Anyone who has read about the Richmond Campaign of spring '62 has wondered about Secretary of War Edwin Stanton's closing of recruiting stations nationwide as the campaign got underway. From recent reading I see that this act, insane on its face, represents a piece of deep bureaucratic politics.
For a summary of ACW recruiting and replacement, we can't do better than this, written by Maj. Don Vandergriff:
The Union and Confederate armies used different methods in their attempts to sustain units. The Confederates in early 1862 adapted a system similar to a European depot system: They kept the number of their regiments low, and fed in replacements from the same geographical region. The intermissions between campaigns were the equivalent of a program to periodically rotate units back from the line - and veterans had time to integrate the "newbies" into their units prior to the next campaign.
This kept their regiments stronger - and more effective - until the mid-summer of 1864, when the Confederacy literally ran out of replacements.
In contrast, the Union continually raised new regiments at the demands of governors who wanted to reward political patronage by providing supporters with regimental commands. As a result, several times during the war these new regiments would go through a terrible bloodletting as both the leaders and the led experienced combat for the first time. Later in the war, the Union did ensure that the recovered wounded and sick were returned to the same regiment. But, the system was so wasteful that Gens. Ben Butler and William Tecumseh Sherman pleaded for its replacement with a "French depot system."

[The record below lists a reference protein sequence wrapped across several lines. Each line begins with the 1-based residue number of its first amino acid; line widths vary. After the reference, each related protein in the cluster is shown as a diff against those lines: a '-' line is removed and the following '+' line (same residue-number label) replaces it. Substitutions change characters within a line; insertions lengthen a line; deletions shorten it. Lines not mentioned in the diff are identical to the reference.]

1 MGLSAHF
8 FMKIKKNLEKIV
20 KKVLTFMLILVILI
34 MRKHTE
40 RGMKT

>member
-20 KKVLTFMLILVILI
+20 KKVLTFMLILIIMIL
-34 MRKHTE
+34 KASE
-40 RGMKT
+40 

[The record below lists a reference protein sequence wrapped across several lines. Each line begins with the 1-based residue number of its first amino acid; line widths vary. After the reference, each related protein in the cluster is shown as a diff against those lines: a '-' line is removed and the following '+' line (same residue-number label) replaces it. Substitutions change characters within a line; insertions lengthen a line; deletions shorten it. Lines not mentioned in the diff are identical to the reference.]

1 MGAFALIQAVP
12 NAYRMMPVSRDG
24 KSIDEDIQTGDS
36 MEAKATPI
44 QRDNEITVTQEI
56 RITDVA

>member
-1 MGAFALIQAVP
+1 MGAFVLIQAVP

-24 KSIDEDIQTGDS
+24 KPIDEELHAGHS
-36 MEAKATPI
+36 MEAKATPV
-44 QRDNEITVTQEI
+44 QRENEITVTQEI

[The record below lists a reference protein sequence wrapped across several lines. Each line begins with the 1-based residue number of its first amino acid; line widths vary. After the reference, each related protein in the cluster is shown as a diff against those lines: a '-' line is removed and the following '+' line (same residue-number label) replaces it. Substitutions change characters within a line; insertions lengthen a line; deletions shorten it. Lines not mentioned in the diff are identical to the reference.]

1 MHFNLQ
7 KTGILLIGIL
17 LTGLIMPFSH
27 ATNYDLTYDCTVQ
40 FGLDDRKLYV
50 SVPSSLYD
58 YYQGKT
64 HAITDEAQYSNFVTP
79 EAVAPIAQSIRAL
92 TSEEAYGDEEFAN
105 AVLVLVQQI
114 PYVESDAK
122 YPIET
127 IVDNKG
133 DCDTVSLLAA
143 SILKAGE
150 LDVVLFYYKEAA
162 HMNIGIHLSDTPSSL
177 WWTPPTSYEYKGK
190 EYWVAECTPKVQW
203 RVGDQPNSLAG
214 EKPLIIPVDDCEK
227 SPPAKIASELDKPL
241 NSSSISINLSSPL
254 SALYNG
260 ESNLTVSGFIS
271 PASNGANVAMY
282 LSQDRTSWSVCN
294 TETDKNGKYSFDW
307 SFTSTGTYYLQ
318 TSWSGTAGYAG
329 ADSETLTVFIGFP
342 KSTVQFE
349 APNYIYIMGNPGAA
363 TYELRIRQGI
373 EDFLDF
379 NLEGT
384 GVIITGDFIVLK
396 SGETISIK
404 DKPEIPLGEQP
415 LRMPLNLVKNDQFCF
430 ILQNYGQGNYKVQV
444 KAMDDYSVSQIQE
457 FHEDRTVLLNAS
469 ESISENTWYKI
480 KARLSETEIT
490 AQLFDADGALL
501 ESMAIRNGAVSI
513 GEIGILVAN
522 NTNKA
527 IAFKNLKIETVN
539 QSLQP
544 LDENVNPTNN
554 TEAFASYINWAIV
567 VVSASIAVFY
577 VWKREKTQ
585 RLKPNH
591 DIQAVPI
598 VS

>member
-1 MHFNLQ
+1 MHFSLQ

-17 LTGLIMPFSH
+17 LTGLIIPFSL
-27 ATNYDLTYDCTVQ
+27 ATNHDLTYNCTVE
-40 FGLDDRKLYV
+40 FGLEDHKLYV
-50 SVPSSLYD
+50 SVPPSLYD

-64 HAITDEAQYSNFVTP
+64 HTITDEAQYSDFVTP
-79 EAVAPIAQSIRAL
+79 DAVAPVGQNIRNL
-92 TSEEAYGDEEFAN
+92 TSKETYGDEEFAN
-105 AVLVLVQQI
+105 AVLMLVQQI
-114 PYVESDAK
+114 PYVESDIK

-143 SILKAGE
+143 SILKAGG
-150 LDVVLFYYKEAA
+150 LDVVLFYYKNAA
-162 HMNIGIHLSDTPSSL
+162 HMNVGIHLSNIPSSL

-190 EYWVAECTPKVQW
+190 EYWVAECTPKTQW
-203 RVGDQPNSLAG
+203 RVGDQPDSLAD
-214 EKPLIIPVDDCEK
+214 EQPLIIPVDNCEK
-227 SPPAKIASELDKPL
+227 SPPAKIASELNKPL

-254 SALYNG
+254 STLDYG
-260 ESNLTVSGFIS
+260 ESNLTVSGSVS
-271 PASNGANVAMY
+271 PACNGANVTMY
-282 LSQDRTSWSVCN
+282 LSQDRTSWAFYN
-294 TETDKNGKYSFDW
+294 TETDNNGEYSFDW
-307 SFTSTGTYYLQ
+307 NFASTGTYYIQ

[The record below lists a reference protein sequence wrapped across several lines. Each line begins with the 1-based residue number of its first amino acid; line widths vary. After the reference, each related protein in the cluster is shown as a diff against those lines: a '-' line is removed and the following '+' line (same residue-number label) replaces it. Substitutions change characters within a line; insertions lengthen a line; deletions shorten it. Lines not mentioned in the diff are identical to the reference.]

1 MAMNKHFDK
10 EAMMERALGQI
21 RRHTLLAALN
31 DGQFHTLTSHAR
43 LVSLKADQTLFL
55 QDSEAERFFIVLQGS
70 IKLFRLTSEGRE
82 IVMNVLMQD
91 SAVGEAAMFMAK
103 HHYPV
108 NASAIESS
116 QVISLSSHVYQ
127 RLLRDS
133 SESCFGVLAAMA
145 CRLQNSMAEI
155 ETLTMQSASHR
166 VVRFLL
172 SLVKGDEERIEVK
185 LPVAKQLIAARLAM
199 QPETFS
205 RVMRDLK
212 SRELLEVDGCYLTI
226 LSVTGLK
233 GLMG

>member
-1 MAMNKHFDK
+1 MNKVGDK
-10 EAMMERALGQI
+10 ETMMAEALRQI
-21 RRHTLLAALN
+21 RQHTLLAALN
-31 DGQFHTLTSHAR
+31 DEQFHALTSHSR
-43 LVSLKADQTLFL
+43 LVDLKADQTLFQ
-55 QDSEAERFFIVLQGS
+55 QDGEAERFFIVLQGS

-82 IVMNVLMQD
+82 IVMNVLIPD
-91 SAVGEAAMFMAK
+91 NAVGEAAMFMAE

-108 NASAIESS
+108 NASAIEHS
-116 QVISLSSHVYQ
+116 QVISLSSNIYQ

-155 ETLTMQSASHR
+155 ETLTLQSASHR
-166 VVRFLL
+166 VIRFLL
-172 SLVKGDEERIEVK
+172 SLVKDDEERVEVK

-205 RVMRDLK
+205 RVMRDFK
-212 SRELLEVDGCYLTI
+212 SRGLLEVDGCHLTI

In reading William Hesseltine's Lincoln and the War Governors, I noticed that the Union recruiting stations Stanton ordered closed (all of them) were also operating on what Vandergriff here calls a depot basis; they were regional and they were replenishing state units with fresh local recruits, as was the case with the Rebels. By closing the recruiting offices, Stanton actually quashed this depot system established by Cameron, Scott, and McClellan; in a few months, when recruiting was reinstated under Stanton's design it went into effect as a state-based "new regiments only" program.
When Butler and Sherman asked for a depot system, they were actually asking for the restoration of the depot system that had been in effect throught the first quarter of 1862.
Most campaign historians note that Stanton closed the recruiting offices but are at a loss for motivation. It seems to me that closing the recruiting offices might have been about changing the replacement system before waves of combat losses could imbed the depot system in the machinery of war.